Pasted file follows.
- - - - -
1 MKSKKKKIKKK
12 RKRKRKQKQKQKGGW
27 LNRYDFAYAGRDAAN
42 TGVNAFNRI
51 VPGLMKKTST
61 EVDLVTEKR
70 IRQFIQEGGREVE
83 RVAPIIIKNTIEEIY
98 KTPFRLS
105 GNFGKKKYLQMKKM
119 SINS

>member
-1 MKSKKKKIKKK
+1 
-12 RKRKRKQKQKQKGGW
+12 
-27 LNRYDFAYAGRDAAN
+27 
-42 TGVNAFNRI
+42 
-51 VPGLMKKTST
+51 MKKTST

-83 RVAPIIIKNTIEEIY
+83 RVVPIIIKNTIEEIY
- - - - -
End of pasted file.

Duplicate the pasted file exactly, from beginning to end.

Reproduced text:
1 MKSKKKKIKKK
12 RKRKRKQKQKQKGGW
27 LNRYDFAYAGRDAAN
42 TGVNAFNRI
51 VPGLMKKTST
61 EVDLVTEKR
70 IRQFIQEGGREVE
83 RVAPIIIKNTIEEIY
98 KTPFRLS
105 GNFGKKKYLQMKKM
119 SINS

>member
-1 MKSKKKKIKKK
+1 
-12 RKRKRKQKQKQKGGW
+12 
-27 LNRYDFAYAGRDAAN
+27 
-42 TGVNAFNRI
+42 
-51 VPGLMKKTST
+51 MKKTST

-83 RVAPIIIKNTIEEIY
+83 RVVPIIIKNTIEEIY